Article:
Why rob a bank or local food store if you have the money to buy the bread or drinks in the first place.
Why worry that you're not going to be able to make it to your rent payment at the end of the month when you have the money to cover the rent.
Why worry that you can't afford dinner for the rest of the family when you just bought all your groceries.

And there are groups all around our cities that help supply these things all the time.  Churches, homeless shelters, non-profits who support families in need...and they don't always get the press they need or the mobility through our streets.  Why?  Because we're afraid of failure.  Afraid to admit we need help.   To proud to beg.  And sometimes we're so absorbed in wondering if our own spoons are enough to handle the day that we don't realize...our kids may not.  It's not their problem...but like pets, they sense when mommy and daddy can't handle things.  They can read the worry in our brows, they can feel the trembling in the hugs at night.  And it effects them...and you can't stop that.

The world could use more gun safety and legislature.  But how about help for your fellow woman or man?  If any one who reads this blog can find an agency to help a friend...and then branch out and find more for others...maybe...we can help each other out and find ourselves no longer near those broken edges wherein the only recourse is to violently react.  This isn't socialist propaganda....this is "stop being a voluntarily blind part of the problem".

EDIT: After reading more on the shooter in the recent shooting, it would be unfair to say that he came from a "troubled" or "financially unstable" background.  His disdain for religion does point out that he had a problem with those of faith...and maybe a faith-based solution wasn't one he needed.  There are plenty of others in the world and the fact that people cannot find them immediately is a testament to how much of a priority "finding help" for people who "have issues with the world" is.

Wednesday, September 30, 2015

Welcome to the identity crisis: Choosing a voice on a medium without sound....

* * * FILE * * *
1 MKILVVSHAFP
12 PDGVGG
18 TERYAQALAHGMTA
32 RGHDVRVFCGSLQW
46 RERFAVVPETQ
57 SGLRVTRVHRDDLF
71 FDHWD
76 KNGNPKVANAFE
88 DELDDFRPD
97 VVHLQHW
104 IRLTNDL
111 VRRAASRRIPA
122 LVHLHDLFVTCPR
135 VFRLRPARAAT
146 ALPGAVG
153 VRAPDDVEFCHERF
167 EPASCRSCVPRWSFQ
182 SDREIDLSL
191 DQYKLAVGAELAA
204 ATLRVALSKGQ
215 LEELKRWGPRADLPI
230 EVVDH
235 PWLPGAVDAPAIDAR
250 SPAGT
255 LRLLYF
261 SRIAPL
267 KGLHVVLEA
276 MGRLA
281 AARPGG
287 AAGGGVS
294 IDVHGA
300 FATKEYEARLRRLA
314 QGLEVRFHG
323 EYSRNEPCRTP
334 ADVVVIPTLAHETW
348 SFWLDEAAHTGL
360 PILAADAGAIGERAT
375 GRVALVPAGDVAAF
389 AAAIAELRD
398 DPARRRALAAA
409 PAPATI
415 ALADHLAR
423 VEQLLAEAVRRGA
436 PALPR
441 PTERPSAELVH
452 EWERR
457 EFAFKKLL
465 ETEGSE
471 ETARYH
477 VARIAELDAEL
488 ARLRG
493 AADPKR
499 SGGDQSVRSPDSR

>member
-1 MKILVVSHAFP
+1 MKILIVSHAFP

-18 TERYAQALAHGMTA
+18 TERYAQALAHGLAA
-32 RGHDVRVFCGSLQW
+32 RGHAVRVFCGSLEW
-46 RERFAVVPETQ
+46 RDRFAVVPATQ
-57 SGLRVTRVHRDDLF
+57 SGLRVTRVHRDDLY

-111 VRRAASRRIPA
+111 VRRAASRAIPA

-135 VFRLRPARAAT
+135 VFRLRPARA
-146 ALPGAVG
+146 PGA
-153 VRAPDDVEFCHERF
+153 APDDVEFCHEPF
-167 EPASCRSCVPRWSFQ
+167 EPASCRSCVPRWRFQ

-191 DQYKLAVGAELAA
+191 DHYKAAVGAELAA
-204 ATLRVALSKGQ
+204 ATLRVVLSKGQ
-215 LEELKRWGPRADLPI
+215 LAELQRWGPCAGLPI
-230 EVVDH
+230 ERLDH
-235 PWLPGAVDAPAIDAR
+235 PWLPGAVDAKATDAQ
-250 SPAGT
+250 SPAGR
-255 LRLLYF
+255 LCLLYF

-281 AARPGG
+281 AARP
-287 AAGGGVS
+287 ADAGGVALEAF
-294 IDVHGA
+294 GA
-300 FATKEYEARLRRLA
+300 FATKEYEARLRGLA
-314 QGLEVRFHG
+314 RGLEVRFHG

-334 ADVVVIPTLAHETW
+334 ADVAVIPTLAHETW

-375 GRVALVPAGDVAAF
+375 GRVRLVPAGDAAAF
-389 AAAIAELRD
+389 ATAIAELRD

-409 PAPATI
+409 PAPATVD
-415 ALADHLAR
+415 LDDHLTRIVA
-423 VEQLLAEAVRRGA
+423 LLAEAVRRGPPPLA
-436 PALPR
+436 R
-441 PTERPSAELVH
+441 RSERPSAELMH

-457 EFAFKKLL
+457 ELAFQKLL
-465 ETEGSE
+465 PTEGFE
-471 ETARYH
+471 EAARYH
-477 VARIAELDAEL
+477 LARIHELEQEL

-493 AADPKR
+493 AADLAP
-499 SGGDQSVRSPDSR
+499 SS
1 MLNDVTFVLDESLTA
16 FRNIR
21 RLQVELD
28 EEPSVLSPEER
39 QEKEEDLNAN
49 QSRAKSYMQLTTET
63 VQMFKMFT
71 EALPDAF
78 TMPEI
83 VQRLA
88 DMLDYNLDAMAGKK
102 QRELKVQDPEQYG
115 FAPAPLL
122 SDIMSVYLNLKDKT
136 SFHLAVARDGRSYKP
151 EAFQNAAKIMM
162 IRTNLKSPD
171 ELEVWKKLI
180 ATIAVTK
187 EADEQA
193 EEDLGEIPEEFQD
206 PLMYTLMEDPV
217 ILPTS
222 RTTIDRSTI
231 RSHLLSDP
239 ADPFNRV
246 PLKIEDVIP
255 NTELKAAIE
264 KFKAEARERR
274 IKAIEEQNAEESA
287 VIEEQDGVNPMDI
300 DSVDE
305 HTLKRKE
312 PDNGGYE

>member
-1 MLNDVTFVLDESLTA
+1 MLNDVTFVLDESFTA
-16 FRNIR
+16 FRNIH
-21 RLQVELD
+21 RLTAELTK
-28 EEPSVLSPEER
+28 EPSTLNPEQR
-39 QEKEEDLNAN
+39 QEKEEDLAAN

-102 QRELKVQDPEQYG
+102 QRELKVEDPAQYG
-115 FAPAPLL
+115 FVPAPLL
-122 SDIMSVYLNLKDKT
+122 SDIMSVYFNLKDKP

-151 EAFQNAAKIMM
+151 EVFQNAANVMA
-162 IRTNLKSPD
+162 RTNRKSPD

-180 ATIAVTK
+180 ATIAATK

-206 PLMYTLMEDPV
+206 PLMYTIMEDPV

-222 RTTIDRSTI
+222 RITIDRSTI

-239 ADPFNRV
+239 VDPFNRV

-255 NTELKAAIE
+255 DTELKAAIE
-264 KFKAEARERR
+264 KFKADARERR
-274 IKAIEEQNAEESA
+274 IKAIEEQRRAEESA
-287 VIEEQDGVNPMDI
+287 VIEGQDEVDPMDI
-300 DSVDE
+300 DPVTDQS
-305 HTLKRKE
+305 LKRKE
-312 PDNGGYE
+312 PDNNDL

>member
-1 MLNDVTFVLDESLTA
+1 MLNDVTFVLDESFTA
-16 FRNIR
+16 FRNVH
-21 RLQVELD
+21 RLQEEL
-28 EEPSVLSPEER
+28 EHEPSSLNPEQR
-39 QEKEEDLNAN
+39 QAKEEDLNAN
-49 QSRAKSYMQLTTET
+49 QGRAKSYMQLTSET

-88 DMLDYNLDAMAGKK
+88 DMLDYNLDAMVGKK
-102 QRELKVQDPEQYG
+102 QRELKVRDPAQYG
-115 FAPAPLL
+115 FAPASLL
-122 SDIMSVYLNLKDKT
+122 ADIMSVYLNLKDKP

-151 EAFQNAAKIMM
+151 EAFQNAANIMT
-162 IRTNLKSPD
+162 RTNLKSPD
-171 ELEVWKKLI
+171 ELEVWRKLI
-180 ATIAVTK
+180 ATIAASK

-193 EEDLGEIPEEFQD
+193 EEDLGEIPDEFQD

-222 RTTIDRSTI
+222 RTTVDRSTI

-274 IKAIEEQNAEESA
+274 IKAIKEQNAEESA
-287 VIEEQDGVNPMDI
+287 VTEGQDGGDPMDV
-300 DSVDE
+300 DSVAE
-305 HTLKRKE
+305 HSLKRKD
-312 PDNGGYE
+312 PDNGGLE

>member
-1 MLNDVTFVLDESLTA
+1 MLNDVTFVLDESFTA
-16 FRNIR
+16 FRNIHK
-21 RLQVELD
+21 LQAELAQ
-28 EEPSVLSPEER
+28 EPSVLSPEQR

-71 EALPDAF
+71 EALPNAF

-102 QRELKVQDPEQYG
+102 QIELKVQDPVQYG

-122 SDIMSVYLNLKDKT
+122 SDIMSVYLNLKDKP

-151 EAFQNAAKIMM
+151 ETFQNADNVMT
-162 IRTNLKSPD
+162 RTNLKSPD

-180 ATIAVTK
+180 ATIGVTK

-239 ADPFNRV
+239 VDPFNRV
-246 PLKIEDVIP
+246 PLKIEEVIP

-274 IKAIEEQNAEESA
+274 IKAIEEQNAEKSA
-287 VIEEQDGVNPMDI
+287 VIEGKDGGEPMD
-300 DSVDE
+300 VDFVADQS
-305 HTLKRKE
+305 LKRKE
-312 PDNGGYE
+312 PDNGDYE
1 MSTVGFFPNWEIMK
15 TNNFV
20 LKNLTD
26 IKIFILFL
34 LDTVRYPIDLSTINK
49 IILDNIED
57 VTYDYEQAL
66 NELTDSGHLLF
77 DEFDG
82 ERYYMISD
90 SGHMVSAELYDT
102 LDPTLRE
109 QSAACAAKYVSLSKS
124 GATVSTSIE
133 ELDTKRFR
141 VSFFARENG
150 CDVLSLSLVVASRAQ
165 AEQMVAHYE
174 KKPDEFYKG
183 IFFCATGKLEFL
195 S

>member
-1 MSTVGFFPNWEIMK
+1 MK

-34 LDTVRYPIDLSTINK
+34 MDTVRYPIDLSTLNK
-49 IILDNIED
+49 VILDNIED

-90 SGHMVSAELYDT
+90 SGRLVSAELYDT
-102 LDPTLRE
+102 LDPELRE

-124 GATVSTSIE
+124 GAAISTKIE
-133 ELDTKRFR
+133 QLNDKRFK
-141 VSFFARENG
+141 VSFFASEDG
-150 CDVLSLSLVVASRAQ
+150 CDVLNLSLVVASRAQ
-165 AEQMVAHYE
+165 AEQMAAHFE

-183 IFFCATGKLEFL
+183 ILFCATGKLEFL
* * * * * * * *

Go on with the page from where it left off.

So, this will be my first post.  Let's see how far this goes...

We all experiment in life with ideas or purposes, causes.  Heck...I've even done it on a job interview or two.  On a whim, I made it through to a fourth...yes, fourth interview with a company to become a business developer with them.  Speaking with the CEO of a company...of any size...when most of your correspondence to a CEO is imaginary letters and monologues to the audience in your showerspace or on your toilet becomes the most nerve wracking thing in existence.

Because it's actually happening.  It's this moment...and all you can do is be yourself...and improvise the rest.  That's it.  Be yourself, and then fake it 'til you make it. And that almost got me a job.

Humbling as that is, standing naked on a limb in front of friends or the internet is not easy and deserves a moment of pause.  Because you have to consider who you are about to become:

- The know-it-all whose opinion is more right than anyone else?
- The curmudgeon that people loathe to agree with but occasionally laugh at?
- The troll that doesn't care and pontificates idiocy as such?
- The seeker of truth whose overwhelming quest is humility at the risk of sounding like they have a biased opinion?
- The jock, the nerd, the loser....wait...this isn't The Breakfast Club....

The internet is full of so many many topics of conversation.  It makes a person wonder, am I going to be unique?  Will I be able to compete with the pretty people who are watched merely because they have an awesome profile picture and a witty thing to say?  Is my flavor of contribution going to be sweet to the worlds savory or vice-versa...or worse yet...the strain that spoils the whole batch?

Well...there is only one way to find out...try.  So subscribe and check out other posts.  When I write them...which may be soon.